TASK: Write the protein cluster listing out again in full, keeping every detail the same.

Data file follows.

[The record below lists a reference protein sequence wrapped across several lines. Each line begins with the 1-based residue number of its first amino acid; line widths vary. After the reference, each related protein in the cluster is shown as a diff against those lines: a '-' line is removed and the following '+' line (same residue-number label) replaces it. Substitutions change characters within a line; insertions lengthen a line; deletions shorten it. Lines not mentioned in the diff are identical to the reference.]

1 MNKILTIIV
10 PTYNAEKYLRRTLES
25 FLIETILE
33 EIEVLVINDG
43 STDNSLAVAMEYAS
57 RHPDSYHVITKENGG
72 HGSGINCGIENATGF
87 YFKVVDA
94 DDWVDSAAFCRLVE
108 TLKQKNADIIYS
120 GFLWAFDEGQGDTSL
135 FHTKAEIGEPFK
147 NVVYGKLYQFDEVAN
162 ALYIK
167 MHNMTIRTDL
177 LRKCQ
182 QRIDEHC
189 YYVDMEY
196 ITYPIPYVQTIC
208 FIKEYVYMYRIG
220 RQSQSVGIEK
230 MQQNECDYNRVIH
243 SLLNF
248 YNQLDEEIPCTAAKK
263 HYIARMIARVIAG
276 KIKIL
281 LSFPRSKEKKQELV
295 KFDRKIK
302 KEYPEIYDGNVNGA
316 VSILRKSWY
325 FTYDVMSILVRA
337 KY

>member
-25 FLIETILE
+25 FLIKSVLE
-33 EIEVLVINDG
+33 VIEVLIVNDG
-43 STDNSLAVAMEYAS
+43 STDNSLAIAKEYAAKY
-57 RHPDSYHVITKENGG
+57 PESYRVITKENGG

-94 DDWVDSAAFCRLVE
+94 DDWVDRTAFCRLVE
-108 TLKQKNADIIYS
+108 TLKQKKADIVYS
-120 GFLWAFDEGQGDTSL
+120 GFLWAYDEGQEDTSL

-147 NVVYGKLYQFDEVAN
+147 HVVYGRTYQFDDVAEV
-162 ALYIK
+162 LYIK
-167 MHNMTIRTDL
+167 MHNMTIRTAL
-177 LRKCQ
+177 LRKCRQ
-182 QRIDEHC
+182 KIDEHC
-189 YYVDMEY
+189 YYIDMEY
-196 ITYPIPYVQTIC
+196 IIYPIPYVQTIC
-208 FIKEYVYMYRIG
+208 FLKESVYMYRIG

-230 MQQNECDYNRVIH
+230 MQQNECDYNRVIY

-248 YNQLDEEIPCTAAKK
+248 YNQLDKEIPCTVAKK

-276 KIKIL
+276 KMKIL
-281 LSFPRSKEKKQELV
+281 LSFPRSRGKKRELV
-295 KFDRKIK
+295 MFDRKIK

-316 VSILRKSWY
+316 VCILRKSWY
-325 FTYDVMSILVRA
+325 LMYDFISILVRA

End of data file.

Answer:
[The record below lists a reference protein sequence wrapped across several lines. Each line begins with the 1-based residue number of its first amino acid; line widths vary. After the reference, each related protein in the cluster is shown as a diff against those lines: a '-' line is removed and the following '+' line (same residue-number label) replaces it. Substitutions change characters within a line; insertions lengthen a line; deletions shorten it. Lines not mentioned in the diff are identical to the reference.]

1 MNKILTIIV
10 PTYNAEKYLRRTLES
25 FLIETILE
33 EIEVLVINDG
43 STDNSLAVAMEYAS
57 RHPDSYHVITKENGG
72 HGSGINCGIENATGF
87 YFKVVDA
94 DDWVDSAAFCRLVE
108 TLKQKNADIIYS
120 GFLWAFDEGQGDTSL
135 FHTKAEIGEPFK
147 NVVYGKLYQFDEVAN
162 ALYIK
167 MHNMTIRTDL
177 LRKCQ
182 QRIDEHC
189 YYVDMEY
196 ITYPIPYVQTIC
208 FIKEYVYMYRIG
220 RQSQSVGIEK
230 MQQNECDYNRVIH
243 SLLNF
248 YNQLDEEIPCTAAKK
263 HYIARMIARVIAG
276 KIKIL
281 LSFPRSKEKKQELV
295 KFDRKIK
302 KEYPEIYDGNVNGA
316 VSILRKSWY
325 FTYDVMSILVRA
337 KY

>member
-25 FLIETILE
+25 FLIKSVLE
-33 EIEVLVINDG
+33 VIEVLIVNDG
-43 STDNSLAVAMEYAS
+43 STDNSLAIAKEYAAKY
-57 RHPDSYHVITKENGG
+57 PESYRVITKENGG

-94 DDWVDSAAFCRLVE
+94 DDWVDRTAFCRLVE
-108 TLKQKNADIIYS
+108 TLKQKKADIVYS
-120 GFLWAFDEGQGDTSL
+120 GFLWAYDEGQEDTSL

-147 NVVYGKLYQFDEVAN
+147 HVVYGRTYQFDDVAEV
-162 ALYIK
+162 LYIK
-167 MHNMTIRTDL
+167 MHNMTIRTAL
-177 LRKCQ
+177 LRKCRQ
-182 QRIDEHC
+182 KIDEHC
-189 YYVDMEY
+189 YYIDMEY
-196 ITYPIPYVQTIC
+196 IIYPIPYVQTIC
-208 FIKEYVYMYRIG
+208 FLKESVYMYRIG

-230 MQQNECDYNRVIH
+230 MQQNECDYNRVIY

-248 YNQLDEEIPCTAAKK
+248 YNQLDKEIPCTVAKK

-276 KIKIL
+276 KMKIL
-281 LSFPRSKEKKQELV
+281 LSFPRSRGKKRELV
-295 KFDRKIK
+295 MFDRKIK

-316 VSILRKSWY
+316 VCILRKSWY
-325 FTYDVMSILVRA
+325 LMYDFISILVRA